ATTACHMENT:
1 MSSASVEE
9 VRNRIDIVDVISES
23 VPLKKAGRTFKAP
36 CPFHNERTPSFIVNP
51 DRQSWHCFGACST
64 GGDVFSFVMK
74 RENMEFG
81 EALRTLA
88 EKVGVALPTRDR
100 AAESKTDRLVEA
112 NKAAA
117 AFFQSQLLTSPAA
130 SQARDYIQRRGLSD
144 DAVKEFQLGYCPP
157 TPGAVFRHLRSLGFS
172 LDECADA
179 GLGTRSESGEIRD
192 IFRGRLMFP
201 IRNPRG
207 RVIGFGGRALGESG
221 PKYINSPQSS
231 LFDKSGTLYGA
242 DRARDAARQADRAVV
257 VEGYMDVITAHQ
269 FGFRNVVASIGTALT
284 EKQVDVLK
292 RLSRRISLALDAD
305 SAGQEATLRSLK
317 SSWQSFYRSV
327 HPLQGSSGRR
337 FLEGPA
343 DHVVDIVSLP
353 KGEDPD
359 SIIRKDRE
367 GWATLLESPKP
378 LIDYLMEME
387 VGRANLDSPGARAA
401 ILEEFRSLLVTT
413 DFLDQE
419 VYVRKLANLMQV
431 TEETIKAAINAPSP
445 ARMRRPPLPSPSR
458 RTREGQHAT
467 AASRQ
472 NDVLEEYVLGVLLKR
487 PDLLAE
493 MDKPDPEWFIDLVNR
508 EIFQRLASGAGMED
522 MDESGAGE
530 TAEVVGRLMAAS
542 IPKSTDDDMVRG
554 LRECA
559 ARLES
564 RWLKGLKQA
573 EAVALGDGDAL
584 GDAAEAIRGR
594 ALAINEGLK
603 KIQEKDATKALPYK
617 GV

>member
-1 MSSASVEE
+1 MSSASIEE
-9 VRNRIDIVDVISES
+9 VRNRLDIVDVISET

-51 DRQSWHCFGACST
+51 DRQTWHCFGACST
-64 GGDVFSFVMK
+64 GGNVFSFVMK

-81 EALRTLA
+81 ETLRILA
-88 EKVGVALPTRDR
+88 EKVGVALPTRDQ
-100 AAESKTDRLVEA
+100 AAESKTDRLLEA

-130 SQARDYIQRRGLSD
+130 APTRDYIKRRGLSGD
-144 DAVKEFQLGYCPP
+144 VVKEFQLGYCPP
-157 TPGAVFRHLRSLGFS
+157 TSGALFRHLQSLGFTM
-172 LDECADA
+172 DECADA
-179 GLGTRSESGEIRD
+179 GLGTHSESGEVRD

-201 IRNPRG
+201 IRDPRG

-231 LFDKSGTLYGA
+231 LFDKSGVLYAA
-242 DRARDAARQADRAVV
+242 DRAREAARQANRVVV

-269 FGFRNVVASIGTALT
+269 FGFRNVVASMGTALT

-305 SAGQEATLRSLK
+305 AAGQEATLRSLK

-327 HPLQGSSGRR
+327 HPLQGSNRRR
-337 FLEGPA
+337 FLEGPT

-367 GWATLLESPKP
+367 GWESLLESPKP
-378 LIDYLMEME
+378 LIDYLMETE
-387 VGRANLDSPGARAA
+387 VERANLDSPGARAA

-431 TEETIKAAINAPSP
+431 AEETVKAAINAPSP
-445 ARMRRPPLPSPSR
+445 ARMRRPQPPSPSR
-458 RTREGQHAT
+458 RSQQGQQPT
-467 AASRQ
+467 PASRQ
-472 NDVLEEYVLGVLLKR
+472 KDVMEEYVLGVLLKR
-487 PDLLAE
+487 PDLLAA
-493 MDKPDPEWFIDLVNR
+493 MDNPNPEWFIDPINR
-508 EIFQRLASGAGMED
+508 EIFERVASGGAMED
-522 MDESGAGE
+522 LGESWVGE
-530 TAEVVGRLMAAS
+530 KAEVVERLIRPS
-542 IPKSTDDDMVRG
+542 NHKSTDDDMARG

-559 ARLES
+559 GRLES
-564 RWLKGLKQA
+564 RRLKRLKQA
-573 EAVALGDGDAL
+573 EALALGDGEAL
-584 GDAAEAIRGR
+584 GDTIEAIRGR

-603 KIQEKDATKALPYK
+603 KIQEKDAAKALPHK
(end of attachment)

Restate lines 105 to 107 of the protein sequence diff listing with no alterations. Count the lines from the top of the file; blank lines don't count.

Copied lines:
-431 TEETIKAAINAPSP
+431 AEETVKAAINAPSP
-445 ARMRRPPLPSPSR